SLNG performs first small LNG reload

SLNG terminal The terminal's second jetty is designed to deal with small scale LNG reload operations. Image courtesy of Singapore LNG Corporation Pte Ltd - Facebook
Industry Database

Singapore LNG Corporation (SLNG) has undertaken its first small-scale Liquefied Natural Gas (LNG) gas-up/cool-down and reload at its terminal on Jurong Island.

The operation was carried out at the terminal’s secondary jetty for the newly built, 6,500m3 LNG bunker vessel Cardissa, owned by Shell.

John Ng, CEO of SLNG, said: “The successful completion of our first small scale LNG reload operation is significant as it demonstrates the SLNG Terminal’s ability to play the role of LNG supply hub for the region.

“The Terminal is able to break LNG cargoes into smaller parcels and facilitate deliveries of small volumes of LNG to other terminals in the region, or as bunker fuel to ships in our port.

“We are already looking ahead to further enhance our capabilities in this area, by exploring possible modifications to our Secondary Jetty to accommodate LNG vessels as small as 2,000m3. This is expected to come onstream in 2019.”

SLNG’s terminal is located outside Jurong Port territory on the island, which is managed by JTC Corporation. The second jetty within the terminal was designed to accommodate LNG vessels from 60,000m3 to 265,000m3 and prior to the operation, the smallest LNG carrier that had called at the SLNG Terminal for unloading or reloading was about 65,000m3.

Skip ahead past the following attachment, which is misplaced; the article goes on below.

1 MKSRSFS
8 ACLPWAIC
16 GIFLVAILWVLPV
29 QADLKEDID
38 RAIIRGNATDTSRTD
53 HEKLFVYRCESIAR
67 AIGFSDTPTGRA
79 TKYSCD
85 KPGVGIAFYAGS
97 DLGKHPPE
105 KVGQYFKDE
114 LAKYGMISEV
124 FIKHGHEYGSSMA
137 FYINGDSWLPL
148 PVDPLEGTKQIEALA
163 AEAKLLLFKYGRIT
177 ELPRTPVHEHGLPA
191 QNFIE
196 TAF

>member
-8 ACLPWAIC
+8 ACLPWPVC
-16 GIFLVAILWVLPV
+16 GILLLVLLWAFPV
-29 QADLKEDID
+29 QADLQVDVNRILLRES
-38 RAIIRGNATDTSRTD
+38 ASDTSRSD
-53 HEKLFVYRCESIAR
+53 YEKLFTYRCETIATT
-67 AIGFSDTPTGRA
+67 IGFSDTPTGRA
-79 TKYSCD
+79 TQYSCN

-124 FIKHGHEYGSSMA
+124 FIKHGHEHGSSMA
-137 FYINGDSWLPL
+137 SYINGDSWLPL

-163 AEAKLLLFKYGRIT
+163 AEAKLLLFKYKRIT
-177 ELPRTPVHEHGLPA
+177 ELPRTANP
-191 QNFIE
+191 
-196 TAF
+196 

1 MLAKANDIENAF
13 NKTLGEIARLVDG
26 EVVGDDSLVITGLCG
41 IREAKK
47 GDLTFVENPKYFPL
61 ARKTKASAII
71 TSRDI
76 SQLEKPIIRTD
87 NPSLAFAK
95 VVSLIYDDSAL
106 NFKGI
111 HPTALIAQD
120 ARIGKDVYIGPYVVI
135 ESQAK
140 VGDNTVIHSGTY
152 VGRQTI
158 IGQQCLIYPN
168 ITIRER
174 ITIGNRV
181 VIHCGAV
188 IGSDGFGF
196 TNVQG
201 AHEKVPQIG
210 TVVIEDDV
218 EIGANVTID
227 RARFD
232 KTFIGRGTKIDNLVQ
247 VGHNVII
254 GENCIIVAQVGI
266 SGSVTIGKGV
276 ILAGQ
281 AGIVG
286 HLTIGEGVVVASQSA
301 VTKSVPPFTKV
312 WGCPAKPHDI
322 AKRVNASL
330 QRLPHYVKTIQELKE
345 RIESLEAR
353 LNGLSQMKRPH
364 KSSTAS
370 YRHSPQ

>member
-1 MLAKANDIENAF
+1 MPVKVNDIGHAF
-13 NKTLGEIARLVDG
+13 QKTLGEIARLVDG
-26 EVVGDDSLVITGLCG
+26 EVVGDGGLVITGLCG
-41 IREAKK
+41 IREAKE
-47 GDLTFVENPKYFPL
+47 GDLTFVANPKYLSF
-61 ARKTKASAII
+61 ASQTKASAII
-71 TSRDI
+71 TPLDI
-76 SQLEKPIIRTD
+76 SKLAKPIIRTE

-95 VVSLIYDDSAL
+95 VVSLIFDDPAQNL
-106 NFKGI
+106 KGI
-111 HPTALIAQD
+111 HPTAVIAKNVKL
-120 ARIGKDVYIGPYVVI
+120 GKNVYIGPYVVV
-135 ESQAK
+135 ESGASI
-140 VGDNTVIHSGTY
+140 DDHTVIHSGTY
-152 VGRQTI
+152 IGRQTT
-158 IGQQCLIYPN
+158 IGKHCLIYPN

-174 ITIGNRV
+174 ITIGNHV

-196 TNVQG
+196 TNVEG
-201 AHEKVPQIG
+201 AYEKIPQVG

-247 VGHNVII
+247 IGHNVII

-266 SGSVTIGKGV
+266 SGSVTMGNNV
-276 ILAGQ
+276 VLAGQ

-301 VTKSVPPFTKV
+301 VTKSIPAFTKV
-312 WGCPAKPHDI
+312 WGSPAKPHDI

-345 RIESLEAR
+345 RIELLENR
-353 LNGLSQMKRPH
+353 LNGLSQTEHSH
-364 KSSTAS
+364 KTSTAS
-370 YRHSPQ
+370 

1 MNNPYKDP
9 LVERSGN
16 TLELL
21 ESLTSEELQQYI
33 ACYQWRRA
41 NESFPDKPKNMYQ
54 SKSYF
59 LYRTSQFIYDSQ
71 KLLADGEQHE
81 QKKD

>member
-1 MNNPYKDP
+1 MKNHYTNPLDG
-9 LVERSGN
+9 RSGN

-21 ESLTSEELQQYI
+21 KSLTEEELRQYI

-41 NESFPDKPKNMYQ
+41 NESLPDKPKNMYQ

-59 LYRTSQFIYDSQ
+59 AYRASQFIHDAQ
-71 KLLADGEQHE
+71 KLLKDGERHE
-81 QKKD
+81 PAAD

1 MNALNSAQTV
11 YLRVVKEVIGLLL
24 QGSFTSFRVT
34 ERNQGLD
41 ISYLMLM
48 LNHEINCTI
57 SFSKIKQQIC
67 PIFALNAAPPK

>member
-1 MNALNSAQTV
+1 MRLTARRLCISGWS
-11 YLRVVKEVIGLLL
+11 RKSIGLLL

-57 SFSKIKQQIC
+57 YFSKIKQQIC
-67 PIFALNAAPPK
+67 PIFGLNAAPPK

Compatibility assessments were carried out prior to the reload to determine whether the vessel’s equipment would be able to connect with the equipment at the secondary jetty and the required marine conditions for the vessel to safely dock at the vessel.

SLNG’s terminal services include the berthing of LNG carriers, unloading LNG cargo into storage tanks and regasifying LNG and sending it out into the Singapore gas network pipelines, primarily for power generation use. More than 95% of the electricity in Singapore is generated using natural gas and the terminal provides about 25% of this gas.

The company has previously built a LNG truck loading facility to help develop the LNG trucking business in Singapore, and which also aims to help facilitate truck-to-ship LNG bunkering. The facility allows small quantities of LNG to be transported overland to locations including industrial plants which could use natural gas for furnaces and burners but are not connected to the gas pipeline network, and locations in the port from where LNG may be delivered to ships for use as fuel.


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